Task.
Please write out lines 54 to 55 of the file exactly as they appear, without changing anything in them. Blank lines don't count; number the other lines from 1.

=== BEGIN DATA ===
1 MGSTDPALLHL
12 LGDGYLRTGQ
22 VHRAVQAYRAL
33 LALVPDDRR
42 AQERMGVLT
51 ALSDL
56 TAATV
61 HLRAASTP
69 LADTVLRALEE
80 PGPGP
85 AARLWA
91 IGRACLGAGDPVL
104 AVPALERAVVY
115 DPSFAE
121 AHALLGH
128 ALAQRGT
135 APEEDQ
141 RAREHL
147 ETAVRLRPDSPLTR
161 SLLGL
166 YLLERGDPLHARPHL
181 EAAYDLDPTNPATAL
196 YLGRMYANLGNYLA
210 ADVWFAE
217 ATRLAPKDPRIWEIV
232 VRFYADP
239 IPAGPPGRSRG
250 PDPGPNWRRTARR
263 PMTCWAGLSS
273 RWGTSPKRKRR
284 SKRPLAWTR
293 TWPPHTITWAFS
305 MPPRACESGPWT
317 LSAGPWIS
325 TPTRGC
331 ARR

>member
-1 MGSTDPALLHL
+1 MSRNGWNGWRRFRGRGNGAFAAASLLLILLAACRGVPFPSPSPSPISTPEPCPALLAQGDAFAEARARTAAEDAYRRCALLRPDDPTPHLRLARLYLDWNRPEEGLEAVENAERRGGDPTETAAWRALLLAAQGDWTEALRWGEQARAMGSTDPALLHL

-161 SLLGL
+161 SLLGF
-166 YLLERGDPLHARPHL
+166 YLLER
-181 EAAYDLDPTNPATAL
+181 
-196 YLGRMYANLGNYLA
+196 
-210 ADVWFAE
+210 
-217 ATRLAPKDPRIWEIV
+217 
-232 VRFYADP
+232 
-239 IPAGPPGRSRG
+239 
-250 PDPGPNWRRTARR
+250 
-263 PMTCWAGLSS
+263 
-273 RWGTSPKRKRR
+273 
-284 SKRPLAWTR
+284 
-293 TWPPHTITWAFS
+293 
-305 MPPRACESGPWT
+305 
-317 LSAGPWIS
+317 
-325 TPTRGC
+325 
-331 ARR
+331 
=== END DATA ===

-239 IPAGPPGRSRG
+239 